October 23rd, 2016

Fire chief says cuts will not hit service in Warwickshire

Fire chief says cuts will not hit service in Warwickshire Fire chief says cuts will not hit service in Warwickshire
Updated: 3:06 pm, May 07, 2015

WARWICKSHIRE’S chief fire officer believes budget cuts and job losses will not compromise the service’s effectiveness.

The announcement by Andy Hickmott on Monday (March 25) comes following the launch of a public consultation into how Warwickshire Fire and Rescue Service can save £2.4million over the next four years.

He said: “Warwickshire Fire and Rescue Service is in a very good shape but like all progressive services we still want to and need to do better.

“We have closely examined the types of incidents, how we can best respond to them and how we can position the service to give the best response.

“I am confident the changes will mean we are better equipped to deal with life-threatening emergencies and make the people of Warwickshire safer.”

Current proposals to save £1.3 million in the first two years would see 30 full-time firefighter posts and five control room officers cut through retirement and non-replacement.

But chief Hickmott insisted the service’s efficiency would actually improve as a result of better organisation.

One of the key aims is to improve response times so 80 per cent of incidents are attended within ten minutes – a 16 per cent increase on the current standard.

As part of this, two new locations will be established from where fire crews can quickly deploy to ‘high-risk areas.’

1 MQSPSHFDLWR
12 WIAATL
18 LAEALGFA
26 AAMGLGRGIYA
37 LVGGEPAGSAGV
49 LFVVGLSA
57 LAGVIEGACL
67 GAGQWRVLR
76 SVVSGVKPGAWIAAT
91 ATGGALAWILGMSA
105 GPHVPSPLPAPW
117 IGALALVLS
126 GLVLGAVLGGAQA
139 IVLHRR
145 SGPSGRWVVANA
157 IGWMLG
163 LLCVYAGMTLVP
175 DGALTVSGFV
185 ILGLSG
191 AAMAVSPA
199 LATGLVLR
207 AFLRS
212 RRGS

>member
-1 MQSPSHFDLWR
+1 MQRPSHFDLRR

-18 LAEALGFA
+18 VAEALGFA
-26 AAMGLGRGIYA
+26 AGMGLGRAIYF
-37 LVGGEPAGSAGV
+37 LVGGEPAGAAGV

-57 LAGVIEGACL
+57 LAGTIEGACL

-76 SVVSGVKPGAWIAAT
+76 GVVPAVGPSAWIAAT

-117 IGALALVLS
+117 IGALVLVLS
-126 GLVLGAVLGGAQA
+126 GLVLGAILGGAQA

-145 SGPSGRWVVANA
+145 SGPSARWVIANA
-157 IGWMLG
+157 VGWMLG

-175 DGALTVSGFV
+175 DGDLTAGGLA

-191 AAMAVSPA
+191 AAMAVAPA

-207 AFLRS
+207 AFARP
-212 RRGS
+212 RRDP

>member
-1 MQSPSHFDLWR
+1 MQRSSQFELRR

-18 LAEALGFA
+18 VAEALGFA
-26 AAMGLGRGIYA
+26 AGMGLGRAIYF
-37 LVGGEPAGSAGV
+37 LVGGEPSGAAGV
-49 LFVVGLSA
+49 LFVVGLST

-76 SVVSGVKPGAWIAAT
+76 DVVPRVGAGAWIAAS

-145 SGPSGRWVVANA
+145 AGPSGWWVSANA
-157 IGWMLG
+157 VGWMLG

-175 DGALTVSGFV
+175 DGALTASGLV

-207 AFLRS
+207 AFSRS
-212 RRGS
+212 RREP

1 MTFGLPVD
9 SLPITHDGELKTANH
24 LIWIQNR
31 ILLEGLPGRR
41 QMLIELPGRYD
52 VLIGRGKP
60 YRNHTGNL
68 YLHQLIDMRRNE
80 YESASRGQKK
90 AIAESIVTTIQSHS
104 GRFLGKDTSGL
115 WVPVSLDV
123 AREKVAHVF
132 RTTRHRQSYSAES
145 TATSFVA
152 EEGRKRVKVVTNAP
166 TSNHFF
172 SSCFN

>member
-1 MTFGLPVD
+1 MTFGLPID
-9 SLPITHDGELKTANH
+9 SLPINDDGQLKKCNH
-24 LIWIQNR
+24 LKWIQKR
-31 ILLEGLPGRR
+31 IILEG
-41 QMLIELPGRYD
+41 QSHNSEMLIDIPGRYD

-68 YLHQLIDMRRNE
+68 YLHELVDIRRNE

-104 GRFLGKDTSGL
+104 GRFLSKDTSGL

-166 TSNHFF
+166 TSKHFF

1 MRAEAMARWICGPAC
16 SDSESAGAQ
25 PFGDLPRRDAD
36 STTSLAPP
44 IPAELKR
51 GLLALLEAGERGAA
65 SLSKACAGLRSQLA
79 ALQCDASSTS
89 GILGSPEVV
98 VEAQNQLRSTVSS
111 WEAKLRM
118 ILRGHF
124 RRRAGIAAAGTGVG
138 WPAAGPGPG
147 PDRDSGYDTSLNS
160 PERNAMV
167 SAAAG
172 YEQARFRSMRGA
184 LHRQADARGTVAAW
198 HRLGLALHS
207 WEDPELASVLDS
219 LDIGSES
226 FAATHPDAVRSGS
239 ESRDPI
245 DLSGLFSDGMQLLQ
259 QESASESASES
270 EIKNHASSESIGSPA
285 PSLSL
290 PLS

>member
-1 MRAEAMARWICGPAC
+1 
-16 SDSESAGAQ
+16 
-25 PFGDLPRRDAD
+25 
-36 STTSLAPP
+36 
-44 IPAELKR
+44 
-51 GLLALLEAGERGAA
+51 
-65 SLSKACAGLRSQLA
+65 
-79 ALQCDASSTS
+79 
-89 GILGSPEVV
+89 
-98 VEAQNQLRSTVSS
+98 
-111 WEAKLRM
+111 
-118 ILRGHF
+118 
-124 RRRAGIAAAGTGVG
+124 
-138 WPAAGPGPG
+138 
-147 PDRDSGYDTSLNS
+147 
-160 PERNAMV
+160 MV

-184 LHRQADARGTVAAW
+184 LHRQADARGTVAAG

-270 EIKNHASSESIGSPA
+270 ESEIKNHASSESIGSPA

Sites in Ryton and Gaydon being considered include the police training college, Coventry Airport and Jaguar Land Rover – the latter two of which are already equipped with firefighting facilities.

The service is also looking to have more full-time crews available during peak periods between 10am and 10pm.

The cost-cutting measures – part of the county council’s aim to save £92 million by 2018 – would also see support for the Young Firefighters’ Association withdrawn in November.

And smoke alarm installations would be reserved for the most vulnerable with non-frontline staff carrying out fittings.

Leamington group commander, Ian Tonner said: “We’re putting the community first – getting the right people to the right place at the right time.”

And community safety spokesman Coun Les Caborn added: “While we would not pretend the changes have not been driven in part by the need to make savings, we’re confident they will make the county safer for all of Warwickshire’s residents.”

The public consultation will be available online at www.warwickshire.gov.uk/fireandrescue for 12 weeks until June 20.